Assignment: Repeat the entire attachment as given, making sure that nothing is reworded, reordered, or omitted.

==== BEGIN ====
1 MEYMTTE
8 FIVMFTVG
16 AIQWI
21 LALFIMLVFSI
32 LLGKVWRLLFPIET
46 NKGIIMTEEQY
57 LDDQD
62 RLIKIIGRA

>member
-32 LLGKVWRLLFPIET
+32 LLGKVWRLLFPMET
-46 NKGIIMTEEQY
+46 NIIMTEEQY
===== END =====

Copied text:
1 MEYMTTE
8 FIVMFTVG
16 AIQWI
21 LALFIMLVFSI
32 LLGKVWRLLFPIET
46 NKGIIMTEEQY
57 LDDQD
62 RLIKIIGRA

>member
-32 LLGKVWRLLFPIET
+32 LLGKVWRLLFPMET
-46 NKGIIMTEEQY
+46 NIIMTEEQY